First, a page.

22 January 2013

Sudan: Washington 'Disappointed' By Khartoum Refusal to Allow Exportation of South Sudanese Oil

London — The American administration criticised Sudanese government continued refusal to allow the exportation of the South Sudanese oil before to disengage with rebels in South Kordofan and Blue Nile.

In a statement released on Tuesday, U.S. State Department spokesperson Victoria Nuland said its country "remains disappointed" by the failure of recent talks on the implementation of a number of deals, signed last year on security arrangements, Abyei administration and exportation of South Sudanese oil.

During recent negotiations in Addis Ababa, the two countries failed to agree on the withdrawal of troops from the border area of Mile 14 which is claimed by the two sides. Also, they disagreed on the composition of the legislative council of Abyei where the parties have to hold a referendum.

But, the most important point of difference, at this stage, remains the relation between the Sudan People's Liberation Movement-North SPLM-N) that fights against the Sudanese army in South Kordofan and Blue Nile. Khartoum demands Juba to disengage with them before to allow the use of its oil infrastructures and maritime port.

Washington, which previously demanded Juba to cut its ties with its former allies, however believes that the Sudanese security interests "will only come if Sudan cooperates with South Sudan and begins direct talks with the SPLM-N to address the Two Areas conflict",said Nuland.

"Lack of resolution on this issue prevents normalized relations between Sudan and South Sudan and compounds the current human rights and humanitarian emergency," she further stressed.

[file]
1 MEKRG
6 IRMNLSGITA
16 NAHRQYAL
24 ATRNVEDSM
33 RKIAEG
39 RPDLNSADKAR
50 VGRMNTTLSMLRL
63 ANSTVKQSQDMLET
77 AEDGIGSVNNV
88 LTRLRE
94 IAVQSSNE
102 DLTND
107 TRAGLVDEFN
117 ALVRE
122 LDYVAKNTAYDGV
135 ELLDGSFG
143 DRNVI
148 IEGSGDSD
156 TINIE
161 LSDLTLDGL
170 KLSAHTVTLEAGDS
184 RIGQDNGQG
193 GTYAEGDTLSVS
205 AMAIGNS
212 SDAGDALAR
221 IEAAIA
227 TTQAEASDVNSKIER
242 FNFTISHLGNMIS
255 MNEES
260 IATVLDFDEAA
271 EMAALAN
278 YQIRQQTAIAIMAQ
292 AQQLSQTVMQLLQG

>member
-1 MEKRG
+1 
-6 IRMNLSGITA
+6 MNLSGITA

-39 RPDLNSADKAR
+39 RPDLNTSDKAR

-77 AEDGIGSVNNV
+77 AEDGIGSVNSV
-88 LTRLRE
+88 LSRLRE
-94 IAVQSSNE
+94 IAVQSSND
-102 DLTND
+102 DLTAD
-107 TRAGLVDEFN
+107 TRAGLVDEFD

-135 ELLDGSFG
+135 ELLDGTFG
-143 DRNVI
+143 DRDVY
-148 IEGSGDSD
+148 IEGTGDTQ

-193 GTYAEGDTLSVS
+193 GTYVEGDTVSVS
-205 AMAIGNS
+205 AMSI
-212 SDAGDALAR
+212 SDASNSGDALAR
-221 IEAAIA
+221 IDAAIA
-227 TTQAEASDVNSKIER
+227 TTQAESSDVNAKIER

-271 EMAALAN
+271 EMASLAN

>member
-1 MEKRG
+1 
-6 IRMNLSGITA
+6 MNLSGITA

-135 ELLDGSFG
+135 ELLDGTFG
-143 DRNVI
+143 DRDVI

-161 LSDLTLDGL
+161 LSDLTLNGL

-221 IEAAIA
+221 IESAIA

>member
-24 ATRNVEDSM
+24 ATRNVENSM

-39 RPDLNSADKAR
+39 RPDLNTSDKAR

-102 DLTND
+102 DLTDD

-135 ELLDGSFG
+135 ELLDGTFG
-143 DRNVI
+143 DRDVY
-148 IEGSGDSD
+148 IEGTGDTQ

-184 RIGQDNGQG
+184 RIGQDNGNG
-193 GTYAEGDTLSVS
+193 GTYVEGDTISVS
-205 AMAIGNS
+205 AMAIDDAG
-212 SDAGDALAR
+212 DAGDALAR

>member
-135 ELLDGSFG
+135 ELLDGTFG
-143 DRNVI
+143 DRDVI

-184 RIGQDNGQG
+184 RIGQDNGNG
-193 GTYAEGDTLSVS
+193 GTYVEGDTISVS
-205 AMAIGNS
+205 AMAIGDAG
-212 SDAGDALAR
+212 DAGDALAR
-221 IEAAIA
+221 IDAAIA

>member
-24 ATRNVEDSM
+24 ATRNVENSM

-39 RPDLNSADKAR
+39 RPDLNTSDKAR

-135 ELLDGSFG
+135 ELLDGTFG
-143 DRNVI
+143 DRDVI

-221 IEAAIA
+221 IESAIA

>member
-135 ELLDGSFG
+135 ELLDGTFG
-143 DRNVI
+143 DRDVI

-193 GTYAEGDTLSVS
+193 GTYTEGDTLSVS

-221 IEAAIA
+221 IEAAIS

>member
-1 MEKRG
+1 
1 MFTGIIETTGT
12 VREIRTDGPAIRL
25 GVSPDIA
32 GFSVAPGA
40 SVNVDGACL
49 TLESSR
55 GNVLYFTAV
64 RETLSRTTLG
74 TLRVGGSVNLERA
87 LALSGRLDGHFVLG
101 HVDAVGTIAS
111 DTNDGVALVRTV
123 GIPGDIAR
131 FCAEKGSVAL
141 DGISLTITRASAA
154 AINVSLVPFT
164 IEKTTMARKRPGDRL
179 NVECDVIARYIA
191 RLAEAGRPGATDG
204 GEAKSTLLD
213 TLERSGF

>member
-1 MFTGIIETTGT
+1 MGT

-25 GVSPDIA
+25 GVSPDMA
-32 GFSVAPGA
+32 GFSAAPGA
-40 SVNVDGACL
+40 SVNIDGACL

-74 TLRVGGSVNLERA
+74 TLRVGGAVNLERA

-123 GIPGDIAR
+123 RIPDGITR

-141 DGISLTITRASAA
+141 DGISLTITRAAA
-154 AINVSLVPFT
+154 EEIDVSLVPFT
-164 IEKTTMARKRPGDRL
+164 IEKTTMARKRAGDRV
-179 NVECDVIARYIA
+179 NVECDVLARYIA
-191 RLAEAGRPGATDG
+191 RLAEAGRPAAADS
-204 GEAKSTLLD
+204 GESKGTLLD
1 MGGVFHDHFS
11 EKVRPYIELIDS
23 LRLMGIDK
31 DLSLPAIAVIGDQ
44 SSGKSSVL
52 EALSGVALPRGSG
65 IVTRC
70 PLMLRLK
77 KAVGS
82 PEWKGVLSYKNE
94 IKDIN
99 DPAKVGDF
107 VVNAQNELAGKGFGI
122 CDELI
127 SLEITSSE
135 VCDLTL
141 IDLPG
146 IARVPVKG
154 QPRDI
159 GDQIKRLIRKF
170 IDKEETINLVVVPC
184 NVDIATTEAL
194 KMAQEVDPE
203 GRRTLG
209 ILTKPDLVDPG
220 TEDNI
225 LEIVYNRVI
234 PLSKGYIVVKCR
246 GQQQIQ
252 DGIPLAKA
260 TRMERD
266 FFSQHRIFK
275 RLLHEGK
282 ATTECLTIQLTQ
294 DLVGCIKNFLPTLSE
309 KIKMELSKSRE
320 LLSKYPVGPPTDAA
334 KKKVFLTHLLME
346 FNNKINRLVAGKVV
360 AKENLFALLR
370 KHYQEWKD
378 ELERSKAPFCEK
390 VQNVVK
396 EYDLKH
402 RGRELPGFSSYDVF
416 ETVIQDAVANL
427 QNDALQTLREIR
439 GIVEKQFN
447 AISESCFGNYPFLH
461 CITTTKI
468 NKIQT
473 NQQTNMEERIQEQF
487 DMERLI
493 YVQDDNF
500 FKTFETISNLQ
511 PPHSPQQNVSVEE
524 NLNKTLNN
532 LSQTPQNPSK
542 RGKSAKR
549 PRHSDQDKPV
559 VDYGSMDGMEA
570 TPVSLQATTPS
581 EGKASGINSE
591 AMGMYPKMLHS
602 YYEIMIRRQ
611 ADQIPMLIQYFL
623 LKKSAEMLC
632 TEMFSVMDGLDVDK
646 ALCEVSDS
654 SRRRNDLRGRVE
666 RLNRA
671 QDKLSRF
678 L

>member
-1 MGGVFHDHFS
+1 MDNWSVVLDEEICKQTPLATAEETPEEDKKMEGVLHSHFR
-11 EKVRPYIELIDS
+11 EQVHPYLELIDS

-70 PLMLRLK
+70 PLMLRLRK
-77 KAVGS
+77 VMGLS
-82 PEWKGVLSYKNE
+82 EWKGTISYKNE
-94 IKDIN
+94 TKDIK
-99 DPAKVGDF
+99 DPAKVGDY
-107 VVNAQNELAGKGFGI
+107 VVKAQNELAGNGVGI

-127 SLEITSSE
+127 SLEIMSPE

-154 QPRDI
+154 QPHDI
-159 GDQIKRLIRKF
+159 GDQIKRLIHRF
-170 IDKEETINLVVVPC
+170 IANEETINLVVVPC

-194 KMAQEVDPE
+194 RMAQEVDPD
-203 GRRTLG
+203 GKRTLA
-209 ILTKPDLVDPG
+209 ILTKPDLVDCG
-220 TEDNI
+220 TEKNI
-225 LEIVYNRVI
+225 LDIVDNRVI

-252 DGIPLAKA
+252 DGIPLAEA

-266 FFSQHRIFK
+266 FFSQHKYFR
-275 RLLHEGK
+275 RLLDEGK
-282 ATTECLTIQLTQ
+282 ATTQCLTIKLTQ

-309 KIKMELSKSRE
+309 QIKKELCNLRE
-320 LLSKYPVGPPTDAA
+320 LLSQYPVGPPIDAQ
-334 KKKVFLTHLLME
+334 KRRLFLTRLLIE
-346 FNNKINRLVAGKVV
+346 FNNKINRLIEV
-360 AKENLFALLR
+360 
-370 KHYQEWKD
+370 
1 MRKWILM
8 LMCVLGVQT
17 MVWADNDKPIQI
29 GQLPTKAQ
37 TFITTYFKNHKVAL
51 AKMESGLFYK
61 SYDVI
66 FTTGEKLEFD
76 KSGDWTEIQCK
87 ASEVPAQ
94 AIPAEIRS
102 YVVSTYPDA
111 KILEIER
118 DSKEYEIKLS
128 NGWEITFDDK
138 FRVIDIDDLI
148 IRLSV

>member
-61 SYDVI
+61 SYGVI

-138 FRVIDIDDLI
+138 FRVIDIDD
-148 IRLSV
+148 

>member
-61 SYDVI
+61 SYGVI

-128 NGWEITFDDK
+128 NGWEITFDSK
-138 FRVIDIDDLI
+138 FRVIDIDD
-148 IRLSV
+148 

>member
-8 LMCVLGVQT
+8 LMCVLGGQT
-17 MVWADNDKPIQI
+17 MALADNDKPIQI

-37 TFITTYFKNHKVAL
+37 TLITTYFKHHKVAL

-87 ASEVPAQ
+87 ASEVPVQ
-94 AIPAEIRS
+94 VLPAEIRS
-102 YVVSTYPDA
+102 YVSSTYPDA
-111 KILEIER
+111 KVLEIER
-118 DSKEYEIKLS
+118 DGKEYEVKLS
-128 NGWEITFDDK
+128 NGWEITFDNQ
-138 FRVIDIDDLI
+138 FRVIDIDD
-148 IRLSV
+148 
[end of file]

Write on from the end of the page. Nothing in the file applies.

The outgoing U.S. envoy for Sudan and South Sudan Princeton Lyman repeated at different occasions that the mistrust between two sides prevent them from settling the post independence issues.

"I think what happened in the process so far is that they haven't reached that degree of confidence and trust which is essential in carrying out this type of agreement," Lyman said during a visit to Khartoum last November.

He held recently a series of talks with the SPLM-N leaders in Washington to lay the ground for direct talks between them and the Sudanese in order to facilitate to a peaceful settlement for the current crisis in the Two Areas and also the resolution of outstanding issues between Khartoum and Juba.

Sudanese and South Sudanese presidents are to meet in the sidelines of an African Union annual summit to take place this week. The two leader have once again to agree personally on the litigious issues left in the last round of talks.

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